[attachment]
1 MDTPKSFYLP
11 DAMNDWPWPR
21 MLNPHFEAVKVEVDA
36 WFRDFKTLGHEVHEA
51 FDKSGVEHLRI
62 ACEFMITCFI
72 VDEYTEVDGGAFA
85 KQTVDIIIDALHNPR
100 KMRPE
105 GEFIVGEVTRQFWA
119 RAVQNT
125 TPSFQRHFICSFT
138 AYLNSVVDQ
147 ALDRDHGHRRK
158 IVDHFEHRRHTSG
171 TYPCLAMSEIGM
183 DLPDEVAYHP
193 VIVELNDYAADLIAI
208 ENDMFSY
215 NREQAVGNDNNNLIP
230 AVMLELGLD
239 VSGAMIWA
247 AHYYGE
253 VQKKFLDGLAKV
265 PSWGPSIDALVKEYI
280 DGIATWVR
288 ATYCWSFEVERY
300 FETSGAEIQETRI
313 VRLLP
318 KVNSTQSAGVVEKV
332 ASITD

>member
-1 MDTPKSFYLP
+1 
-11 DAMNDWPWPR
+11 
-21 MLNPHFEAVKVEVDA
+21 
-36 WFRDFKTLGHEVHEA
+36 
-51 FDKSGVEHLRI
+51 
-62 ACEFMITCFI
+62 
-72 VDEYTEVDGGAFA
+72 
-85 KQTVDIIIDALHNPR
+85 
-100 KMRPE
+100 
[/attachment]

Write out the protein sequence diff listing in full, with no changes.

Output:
1 MDTPKSFYLP
11 DAMNDWPWPR
21 MLNPHFEAVKVEVDA
36 WFRDFKTLGHEVHEA
51 FDKSGVEHLRI
62 ACEFMITCFI
72 VDEYTEVDGGAFA
85 KQTVDIIIDALHNPR
100 KMRPE
105 GEFIVGEVTRQFWA
119 RAVQNT
125 TPSFQRHFICSFT
138 AYLNSVVDQ
147 ALDRDHGHRRK
158 IVDHFEHRRHTSG
171 TYPCLAMSEIGM
183 DLPDEVAYHP
193 VIVELNDYAADLIAI
208 ENDMFSY
215 NREQAVGNDNNNLIP
230 AVMLELGLD
239 VSGAMIWA
247 AHYYGE
253 VQKKFLDGLAKV
265 PSWGPSIDALVKEYI
280 DGIATWVR
288 ATYCWSFEVERY
300 FETSGAEIQETRI
313 VRLLP
318 KVNSTQSAGVVEKV
332 ASITD

>member
-1 MDTPKSFYLP
+1 
-11 DAMNDWPWPR
+11 
-21 MLNPHFEAVKVEVDA
+21 
-36 WFRDFKTLGHEVHEA
+36 
-51 FDKSGVEHLRI
+51 
-62 ACEFMITCFI
+62 
-72 VDEYTEVDGGAFA
+72 
-85 KQTVDIIIDALHNPR
+85 
-100 KMRPE
+100 